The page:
Trenton, N.J. — Trenton Water Works (TWW) announced today that it would begin low-velocity flushing of water mains using specialized equipment throughout its 683-mile water distribution system next week. This activity will continue through May. TWW personnel will execute the flushing during regular business hours, Monday to Friday, 8:30 a.m. to 4:30 p.m. Equipment used by TWW personnel may sometimes remain in place overnight with signage.
"The goal of the low-velocity water main flushing is to mitigate conditions that promote the growth of pathogens, including Legionella, by increasing and sustaining chlorine residuals," said Sean Semple, Acting Director of the city's Department of Water and Sewer, which operates Trenton Water Works, one of the oldest public water systems in the United States. "Once we achieve this water-treatment goal, we will execute additional action steps to improve water quality in the TWW system."
Low-velocity water main flushing is a conventional water-industry method that uses specialized equipment attached to a fire hydrant to restrict the flow to such levels that the sediment within a water main is not disturbed or scoured. The procedure also allows for eliminating stagnant water and optimizing chlorine disinfection to minimize the conditions contributing to pathogens' growth, such as Legionella, a type of bacterium found naturally in freshwater environments (e.g., lakes and streams).
During the flushing program, service-area residents should not notice any changes in their water, such as brown or discolored water. However, residents may notice a chlorine smell as TWW personnel work to increase chlorine levels in parts of the water distribution system.
TWW is working with the New Jersey Department of Environmental Protection (NJDEP) and the New Jersey Department of Health (NJDOH) on Legionella mitigation. TWW provides weekly updates on this work every Friday on its Legionella Mitigation, Updates, and Information webpage at trentonwaterworks.org/legionella.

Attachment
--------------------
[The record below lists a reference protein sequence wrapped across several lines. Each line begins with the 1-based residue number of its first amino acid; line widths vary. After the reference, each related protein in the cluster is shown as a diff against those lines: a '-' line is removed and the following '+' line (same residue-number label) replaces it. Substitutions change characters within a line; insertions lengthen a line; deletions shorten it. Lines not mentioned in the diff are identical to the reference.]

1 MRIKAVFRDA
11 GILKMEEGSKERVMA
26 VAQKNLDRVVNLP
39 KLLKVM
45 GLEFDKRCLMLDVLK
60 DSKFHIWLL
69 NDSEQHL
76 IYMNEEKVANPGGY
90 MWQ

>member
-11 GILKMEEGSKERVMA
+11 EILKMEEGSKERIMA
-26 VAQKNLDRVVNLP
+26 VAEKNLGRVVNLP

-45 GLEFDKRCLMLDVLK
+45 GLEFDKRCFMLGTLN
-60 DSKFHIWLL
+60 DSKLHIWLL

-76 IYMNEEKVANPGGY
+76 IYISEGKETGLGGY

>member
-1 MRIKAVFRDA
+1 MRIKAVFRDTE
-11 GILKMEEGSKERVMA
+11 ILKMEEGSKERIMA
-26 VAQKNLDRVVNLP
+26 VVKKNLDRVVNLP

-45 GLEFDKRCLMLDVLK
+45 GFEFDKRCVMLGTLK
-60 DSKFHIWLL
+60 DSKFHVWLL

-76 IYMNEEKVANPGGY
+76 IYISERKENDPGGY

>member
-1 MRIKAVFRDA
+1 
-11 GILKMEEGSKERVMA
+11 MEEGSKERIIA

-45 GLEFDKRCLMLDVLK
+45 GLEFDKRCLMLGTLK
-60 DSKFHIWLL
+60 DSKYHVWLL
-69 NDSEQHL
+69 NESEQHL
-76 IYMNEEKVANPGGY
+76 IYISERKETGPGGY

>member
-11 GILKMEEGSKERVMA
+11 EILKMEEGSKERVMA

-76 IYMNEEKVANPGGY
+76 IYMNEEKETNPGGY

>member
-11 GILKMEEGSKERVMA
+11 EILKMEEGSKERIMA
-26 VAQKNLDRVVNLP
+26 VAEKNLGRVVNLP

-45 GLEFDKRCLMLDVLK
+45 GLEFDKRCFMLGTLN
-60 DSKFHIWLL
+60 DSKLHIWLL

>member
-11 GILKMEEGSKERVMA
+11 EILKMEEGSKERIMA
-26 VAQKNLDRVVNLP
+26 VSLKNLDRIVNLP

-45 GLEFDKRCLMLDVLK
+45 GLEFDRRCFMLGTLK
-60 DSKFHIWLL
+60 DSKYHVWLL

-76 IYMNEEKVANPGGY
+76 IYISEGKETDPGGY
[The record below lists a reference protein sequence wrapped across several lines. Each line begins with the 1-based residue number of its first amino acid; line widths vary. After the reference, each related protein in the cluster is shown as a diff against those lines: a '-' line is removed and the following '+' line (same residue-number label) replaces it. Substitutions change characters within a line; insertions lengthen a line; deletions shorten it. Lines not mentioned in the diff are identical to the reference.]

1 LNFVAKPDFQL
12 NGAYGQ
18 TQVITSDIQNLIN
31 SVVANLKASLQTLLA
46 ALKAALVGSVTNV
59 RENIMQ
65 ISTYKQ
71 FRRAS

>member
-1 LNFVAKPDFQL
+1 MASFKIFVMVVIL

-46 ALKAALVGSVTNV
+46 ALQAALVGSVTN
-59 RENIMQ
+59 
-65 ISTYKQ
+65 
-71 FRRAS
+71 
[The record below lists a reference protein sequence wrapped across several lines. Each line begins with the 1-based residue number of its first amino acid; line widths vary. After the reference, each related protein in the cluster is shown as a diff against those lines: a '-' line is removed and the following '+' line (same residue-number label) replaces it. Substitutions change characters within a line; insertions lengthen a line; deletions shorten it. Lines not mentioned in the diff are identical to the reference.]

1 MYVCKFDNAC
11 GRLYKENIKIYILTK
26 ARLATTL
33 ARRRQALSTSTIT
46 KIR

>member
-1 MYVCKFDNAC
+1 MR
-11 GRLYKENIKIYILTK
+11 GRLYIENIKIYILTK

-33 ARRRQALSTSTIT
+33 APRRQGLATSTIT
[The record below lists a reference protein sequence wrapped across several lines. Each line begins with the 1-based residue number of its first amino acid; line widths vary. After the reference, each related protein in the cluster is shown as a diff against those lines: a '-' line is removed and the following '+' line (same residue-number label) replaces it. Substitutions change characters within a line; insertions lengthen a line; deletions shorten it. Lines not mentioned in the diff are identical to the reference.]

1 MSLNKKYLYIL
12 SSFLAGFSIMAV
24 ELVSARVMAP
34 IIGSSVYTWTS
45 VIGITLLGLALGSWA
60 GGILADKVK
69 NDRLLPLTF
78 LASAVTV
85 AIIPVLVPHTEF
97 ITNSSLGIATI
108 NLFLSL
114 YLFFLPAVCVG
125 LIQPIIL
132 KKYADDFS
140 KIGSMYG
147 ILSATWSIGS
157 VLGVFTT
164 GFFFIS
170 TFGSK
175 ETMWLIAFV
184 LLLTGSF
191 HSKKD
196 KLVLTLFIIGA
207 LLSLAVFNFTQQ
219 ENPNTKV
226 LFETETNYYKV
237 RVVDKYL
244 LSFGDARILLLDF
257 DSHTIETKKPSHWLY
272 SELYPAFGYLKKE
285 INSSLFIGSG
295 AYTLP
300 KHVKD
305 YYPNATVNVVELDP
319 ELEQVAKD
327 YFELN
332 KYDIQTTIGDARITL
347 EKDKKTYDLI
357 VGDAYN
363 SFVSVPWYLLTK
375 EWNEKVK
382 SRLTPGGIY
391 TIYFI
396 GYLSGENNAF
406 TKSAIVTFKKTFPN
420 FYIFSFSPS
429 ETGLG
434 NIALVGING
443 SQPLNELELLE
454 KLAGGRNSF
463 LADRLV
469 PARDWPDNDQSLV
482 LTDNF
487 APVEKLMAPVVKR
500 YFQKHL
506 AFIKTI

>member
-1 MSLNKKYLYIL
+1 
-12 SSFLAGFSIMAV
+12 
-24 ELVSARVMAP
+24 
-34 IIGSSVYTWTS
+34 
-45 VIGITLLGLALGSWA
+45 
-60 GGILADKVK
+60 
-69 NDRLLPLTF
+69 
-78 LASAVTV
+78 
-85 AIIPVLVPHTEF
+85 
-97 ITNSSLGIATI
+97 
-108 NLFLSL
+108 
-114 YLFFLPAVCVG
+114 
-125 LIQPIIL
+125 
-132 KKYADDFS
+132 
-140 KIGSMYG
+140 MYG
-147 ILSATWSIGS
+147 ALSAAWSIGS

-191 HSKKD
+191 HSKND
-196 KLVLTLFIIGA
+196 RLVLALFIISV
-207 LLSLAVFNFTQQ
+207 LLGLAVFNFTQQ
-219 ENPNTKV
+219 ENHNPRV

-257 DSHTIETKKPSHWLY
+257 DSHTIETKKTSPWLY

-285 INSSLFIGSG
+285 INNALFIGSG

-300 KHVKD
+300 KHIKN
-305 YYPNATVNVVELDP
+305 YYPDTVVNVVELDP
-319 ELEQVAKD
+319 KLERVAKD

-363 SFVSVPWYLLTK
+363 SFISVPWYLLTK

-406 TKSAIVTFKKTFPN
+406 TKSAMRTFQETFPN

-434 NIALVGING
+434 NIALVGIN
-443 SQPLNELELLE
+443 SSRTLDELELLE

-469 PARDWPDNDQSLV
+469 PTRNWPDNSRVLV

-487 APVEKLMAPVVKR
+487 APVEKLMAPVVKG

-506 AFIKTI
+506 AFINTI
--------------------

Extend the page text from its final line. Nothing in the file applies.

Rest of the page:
TWW has expanded systemwide monitoring for Legionella via sampling locations approved by the NJDEP, including storage tanks, the water-filtration plant on Route 29 South in Trenton, and the 100 million-gallon Pennington Avenue Reservoir.
On April 3, several teams comprising personnel from the Environmental Protection Agency (EPA), the NJDEP, and TWW commenced taking and analyzing water samples from fire hydrants in TWW's service area to determine which parts of its water distribution system will undergo low-velocity water main flushing, data that will inform flushing activity throughout the system in the weeks and months ahead.
TWW customers and service-area residents can learn more about Legionella at the NJDEP's webpage at dep.nj.gov/trentonwater/legionella.
If you have questions about TWW's Legionella mitigation, call its Office of Communications and Community Relations at (609) 989-3033, Monday to Friday, 8:30 a.m. to 4:30 p.m.
Purchased by the City of Trenton in 1859, Trenton Water Works (TWW) is one of the oldest and largest publicly owned water systems in the United States. TWW supplies approximately 28 million gallons of water per day to a quarter-million consumers in a five-municipality service area comprised of Trenton, Ewing Township, parts of Hamilton Township, Lawrence Township, and Hopewell Township. TWW operates a 60-million-gallon water-filtration plant and water-distribution system that consists of a 100-million-gallon reservoir, 683 miles of water mains, three pump stations, nearly 8,000 valves, 3,517 fire hydrants, and six interconnections between TWW and other water suppliers. TWW serves approximately 63,000 metered customers.
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